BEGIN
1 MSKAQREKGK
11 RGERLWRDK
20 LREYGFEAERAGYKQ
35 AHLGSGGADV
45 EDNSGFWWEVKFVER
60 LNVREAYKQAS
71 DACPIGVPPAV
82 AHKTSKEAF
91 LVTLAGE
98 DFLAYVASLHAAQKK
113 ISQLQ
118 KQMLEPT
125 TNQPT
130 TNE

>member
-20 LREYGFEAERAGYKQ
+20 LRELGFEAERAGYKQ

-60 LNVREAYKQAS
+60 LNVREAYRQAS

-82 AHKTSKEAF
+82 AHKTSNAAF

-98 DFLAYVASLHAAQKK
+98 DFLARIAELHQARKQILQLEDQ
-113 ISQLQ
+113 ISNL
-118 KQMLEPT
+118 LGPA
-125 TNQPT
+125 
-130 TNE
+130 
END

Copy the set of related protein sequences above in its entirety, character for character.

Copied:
1 MSKAQREKGK
11 RGERLWRDK
20 LREYGFEAERAGYKQ
35 AHLGSGGADV
45 EDNSGFWWEVKFVER
60 LNVREAYKQAS
71 DACPIGVPPAV
82 AHKTSKEAF
91 LVTLAGE
98 DFLAYVASLHAAQKK
113 ISQLQ
118 KQMLEPT
125 TNQPT
130 TNE

>member
-20 LREYGFEAERAGYKQ
+20 LRELGFEAERAGYKQ

-60 LNVREAYKQAS
+60 LNVREAYRQAS

-82 AHKTSKEAF
+82 AHKTSNAAF

-98 DFLAYVASLHAAQKK
+98 DFLARIAELHQARKQILQLEDQ
-113 ISQLQ
+113 ISNL
-118 KQMLEPT
+118 LGPA
-125 TNQPT
+125 
-130 TNE
+130 